Updated: Feb 8
For people who have a homeless and estranged sibling, the holidays can bring a level of grief, anger, and sadness that's hard to explain with any study. I know this because I live with that pain.
My big brother has been without a fixed address for a handful of years now. He's experienced substance use and mental health issues like many others in our family, including myself.
For him, though, it's been a different experience.
I'm sharing this blog post today as a way of moving through some of these big feelings, honoring the person my brother will always be, and connecting to others who are going through something similar.
My only brother is 4 years older than me. He was considered an "old school hippie" who looked like Jesus Christ, smoked baseball bat doobies, and lived in the bush, kept to himself, our dad, and a few select guy friends (and me).
Once upon a time not too long ago, he was a hiker, trail builder, a mechanic. A free spirit, nature guide, and my biggest fan. He told me I should publish Ana, Mia & Me, share it with the world, keep going and forget this bullshit about thinness and bones.
"You need to chill more," he'd say during a hike or a drive or a drinking session. We did a lot of that in high school. Together and apart.
He was a gentle person with a heart that radiated love and kindness and generosity. He was a lover, fighter, and warrior for the little guy. He'd been bullied for being the little guy his entire childhood, so it made sense.
Anxiety was an issue for my big brother. He picked the skin on his fingers like I did (do). He sweat too much around other people like I did (do). He shook and didn't know how to communicate what he was feeling, just like me. It frustrated him. It depressed me. I was put into the medical system for that depression because it threatened my life in my preteens. Anorexia nervosa and depression had me in general, small town, provincially-covered therapy. I learned how to think and act my way out of crisis and how to survive but not how to heal and change the patterns passed down to me.
My brother in his teens thought therapy was for weak people, that it was lame, that he was fine. My mom was always overreacting, right? By his 30s he was driving drunk to work, crashing on the way home, crashing, crashing, crashing. How many times has he crashed?
"Your brother is just like your father. They have nine lives."
This is what I grew up hearing. Early on my brother stopped drinking coffee (unless it was with alcohol) because coffee on its own made his anxious sweats so much worse. He dreaded picking up a coworker whose girlfriend was gorgeous. His anxiety had him sweating and bumbling and when he couldn't smoke he couldn't cope.
Drinking alcohol and smoking cannabis and cigarettes became a pretty reliable way of helping him manage emotions and become able to socialize and make friends. He fell in love a few times and once a big time but he lost it because the routine didn't really work after a while. After a while everything stops working when mental health issues go untreated or poorly treated. Ignored. Numbed. Drowned. Anxiety led him to taking walk-in clinic prescription anti-anxiety meds and, not surprisingly, becoming hooked on their effects. He had no follow-up. He had no relief. He was searching for help. He was drug-seeking.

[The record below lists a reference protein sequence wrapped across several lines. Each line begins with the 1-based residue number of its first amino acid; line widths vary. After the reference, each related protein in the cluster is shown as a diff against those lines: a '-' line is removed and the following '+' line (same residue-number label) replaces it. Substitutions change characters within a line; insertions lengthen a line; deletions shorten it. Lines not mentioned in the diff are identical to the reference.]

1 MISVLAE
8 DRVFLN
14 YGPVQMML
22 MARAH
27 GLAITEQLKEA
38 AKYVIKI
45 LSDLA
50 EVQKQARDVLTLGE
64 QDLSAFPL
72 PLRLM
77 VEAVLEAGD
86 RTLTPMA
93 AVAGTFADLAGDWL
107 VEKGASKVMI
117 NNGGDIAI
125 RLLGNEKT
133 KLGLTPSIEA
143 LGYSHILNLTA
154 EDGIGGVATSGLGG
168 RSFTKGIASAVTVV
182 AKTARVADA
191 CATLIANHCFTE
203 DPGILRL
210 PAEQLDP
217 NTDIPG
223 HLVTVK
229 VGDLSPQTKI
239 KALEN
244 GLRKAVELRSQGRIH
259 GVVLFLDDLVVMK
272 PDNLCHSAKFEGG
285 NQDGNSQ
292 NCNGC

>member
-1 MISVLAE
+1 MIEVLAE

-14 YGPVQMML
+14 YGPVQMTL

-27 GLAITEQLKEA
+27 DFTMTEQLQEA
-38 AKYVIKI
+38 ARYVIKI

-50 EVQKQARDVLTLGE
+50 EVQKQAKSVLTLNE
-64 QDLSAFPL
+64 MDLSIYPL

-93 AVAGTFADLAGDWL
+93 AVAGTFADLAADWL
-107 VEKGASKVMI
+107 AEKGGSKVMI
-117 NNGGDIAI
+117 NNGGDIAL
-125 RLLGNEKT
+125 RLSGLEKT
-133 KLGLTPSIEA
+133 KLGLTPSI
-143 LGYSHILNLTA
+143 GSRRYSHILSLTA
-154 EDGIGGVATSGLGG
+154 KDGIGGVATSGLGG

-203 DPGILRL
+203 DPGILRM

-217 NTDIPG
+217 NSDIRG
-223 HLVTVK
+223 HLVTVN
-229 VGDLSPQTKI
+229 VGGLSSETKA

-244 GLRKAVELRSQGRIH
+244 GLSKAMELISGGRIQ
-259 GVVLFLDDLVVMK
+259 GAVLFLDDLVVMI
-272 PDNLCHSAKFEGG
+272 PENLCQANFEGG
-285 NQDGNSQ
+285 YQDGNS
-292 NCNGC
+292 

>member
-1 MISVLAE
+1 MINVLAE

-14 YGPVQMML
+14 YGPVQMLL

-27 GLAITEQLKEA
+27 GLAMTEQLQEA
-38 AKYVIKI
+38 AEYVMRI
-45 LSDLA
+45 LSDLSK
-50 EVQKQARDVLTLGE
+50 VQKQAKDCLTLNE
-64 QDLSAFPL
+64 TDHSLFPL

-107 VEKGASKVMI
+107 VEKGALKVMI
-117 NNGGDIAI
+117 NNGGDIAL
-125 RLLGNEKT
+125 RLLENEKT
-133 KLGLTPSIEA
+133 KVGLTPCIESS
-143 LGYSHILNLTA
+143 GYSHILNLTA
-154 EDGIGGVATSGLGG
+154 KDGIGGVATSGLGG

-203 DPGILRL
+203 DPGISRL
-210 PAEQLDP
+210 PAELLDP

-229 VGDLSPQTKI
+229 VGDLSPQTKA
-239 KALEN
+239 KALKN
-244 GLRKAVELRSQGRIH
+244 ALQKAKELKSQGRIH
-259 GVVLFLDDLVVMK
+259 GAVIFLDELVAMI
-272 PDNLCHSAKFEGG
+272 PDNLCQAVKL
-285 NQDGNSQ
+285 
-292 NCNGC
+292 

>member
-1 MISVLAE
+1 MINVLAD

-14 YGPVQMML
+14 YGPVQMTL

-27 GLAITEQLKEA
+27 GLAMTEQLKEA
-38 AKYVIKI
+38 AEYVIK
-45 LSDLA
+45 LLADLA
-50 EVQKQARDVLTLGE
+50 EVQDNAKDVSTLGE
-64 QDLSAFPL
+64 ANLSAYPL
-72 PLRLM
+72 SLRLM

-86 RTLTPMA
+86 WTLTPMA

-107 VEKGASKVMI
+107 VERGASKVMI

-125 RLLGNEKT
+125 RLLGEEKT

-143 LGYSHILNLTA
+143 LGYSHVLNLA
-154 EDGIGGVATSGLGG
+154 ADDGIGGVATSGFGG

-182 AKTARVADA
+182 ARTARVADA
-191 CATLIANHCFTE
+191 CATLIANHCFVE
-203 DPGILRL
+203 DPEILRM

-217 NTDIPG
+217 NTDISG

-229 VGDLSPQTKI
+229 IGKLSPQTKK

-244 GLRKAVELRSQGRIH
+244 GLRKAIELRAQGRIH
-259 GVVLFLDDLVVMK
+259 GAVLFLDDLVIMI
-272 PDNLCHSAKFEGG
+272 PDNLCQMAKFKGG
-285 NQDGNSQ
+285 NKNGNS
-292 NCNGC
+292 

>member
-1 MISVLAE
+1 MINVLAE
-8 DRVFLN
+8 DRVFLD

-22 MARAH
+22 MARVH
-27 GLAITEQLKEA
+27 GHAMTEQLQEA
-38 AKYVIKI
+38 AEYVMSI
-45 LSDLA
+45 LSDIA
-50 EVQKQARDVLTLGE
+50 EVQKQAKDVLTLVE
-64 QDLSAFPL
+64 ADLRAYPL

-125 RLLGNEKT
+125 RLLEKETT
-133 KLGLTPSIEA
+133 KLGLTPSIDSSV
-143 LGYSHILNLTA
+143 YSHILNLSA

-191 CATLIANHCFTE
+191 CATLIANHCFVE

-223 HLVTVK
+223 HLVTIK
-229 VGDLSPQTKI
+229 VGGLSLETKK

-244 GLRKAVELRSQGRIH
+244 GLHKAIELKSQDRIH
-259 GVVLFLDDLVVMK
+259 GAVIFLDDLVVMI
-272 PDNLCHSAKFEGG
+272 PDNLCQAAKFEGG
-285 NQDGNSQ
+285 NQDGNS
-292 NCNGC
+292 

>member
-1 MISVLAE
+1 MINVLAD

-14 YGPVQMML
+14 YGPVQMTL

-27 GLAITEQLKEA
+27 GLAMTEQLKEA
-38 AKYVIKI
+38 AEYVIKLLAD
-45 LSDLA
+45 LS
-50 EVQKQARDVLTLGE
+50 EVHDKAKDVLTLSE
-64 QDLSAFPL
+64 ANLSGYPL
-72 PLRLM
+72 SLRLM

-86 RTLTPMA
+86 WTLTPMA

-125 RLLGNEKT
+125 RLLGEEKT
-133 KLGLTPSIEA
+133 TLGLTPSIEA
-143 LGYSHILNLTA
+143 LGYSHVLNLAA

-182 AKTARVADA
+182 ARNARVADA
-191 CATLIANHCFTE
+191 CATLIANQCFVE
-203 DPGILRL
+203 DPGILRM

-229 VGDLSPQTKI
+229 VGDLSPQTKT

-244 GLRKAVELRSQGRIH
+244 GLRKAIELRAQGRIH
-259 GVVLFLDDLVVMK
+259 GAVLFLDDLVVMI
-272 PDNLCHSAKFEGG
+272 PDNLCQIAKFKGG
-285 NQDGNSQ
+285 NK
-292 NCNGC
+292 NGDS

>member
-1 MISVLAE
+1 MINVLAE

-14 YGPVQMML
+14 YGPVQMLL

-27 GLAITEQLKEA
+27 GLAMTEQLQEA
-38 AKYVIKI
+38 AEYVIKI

He was found in a creek enduring a psychosis. Psychosis can encompass many things, but for my big brother, psychosis looked like hallucinating and acting out based upon those visions. He endured alcohol-induced seizures. He endured being strapped to a hospital bed. More than once.
He managed good years, sure, but eventually the dependencies started to take over his entire life in a way they never did with me. I was across the country helping raise someone else's daughter, getting married for a second time, and his life was falling apart.
This happened before he ever had children, the one thing he always wanted.
It's not his fault.
It's not the fault of any one thing or person or trauma or drug, either.
It is all of it together and then some more.
Drinking and smoking and escaping with pills was a learned behavior made worse by genetics, environmental factors, and toxic masculinity that ingrained into my brother that he didn't need or deserve professional help. That stopping medications was okay because he should be able to man up and deal with his issues. That he could just stop drinking. That he could control it. That he had learned his lesson.
More recently, maybe 5 or so years ago, his homeless status and location near social services qualified him to access the type of resources where he was encouraged to stay on certain meds which were covered by the government, he was given housing and help with issues in reducing dependency on others.
Eventually he would find himself chairing meetings. He was coming back around. Mother and brother were coming back together. He was showing a recovery path, and we were all so hopeful.
But these things aren't linear. Someone getting better today doesn't mean they will always move in that same direction. It is damn hard. For my brother, and millions of other people on this planet, it is harder.